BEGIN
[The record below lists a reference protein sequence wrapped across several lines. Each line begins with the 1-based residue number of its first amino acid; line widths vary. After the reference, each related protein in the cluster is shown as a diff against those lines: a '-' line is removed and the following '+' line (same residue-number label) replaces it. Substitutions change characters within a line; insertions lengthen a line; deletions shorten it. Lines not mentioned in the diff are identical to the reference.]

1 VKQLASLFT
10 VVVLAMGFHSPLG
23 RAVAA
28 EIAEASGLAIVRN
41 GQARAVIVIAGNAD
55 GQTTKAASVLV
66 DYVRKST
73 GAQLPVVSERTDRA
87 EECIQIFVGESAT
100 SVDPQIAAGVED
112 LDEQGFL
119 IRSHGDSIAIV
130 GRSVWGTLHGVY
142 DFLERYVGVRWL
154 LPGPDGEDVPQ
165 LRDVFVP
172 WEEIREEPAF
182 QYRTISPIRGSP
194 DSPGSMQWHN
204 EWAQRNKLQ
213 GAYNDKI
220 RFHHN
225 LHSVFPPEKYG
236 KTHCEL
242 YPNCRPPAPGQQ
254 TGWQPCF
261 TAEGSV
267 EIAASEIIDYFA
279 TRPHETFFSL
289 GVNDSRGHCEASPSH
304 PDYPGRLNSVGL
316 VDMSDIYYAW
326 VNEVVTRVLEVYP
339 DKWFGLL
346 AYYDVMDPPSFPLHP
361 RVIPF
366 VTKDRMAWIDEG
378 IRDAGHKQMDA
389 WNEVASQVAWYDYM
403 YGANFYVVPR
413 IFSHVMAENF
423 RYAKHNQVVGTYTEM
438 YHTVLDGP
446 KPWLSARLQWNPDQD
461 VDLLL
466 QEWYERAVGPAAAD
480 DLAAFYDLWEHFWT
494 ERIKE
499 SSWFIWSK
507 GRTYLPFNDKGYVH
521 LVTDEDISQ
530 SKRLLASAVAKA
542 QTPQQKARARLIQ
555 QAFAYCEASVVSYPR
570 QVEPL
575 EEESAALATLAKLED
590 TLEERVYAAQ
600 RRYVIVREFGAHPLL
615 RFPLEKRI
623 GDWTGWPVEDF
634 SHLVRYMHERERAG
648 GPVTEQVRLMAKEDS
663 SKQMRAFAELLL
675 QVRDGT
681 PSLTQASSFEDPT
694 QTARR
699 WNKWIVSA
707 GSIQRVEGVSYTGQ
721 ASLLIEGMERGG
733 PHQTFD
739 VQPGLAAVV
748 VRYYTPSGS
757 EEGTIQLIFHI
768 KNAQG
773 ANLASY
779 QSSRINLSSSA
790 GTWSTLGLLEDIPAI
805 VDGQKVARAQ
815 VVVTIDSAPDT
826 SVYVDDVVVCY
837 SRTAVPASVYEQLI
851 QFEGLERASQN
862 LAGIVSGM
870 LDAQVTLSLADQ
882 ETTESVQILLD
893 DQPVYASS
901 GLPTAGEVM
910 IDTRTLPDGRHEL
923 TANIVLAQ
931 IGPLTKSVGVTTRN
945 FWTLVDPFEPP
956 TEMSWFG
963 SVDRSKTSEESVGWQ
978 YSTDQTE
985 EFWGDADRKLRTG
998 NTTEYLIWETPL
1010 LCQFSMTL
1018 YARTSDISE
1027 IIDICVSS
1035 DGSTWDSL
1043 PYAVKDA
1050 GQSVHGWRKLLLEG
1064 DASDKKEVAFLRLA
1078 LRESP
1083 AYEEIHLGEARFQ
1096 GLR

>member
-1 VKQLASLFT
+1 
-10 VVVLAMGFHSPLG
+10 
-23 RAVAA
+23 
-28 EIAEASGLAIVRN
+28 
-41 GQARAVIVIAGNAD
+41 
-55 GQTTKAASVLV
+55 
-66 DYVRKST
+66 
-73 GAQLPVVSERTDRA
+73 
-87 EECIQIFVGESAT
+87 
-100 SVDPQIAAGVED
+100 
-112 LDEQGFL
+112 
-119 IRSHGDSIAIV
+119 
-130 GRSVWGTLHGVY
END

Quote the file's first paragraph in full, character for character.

[The record below lists a reference protein sequence wrapped across several lines. Each line begins with the 1-based residue number of its first amino acid; line widths vary. After the reference, each related protein in the cluster is shown as a diff against those lines: a '-' line is removed and the following '+' line (same residue-number label) replaces it. Substitutions change characters within a line; insertions lengthen a line; deletions shorten it. Lines not mentioned in the diff are identical to the reference.]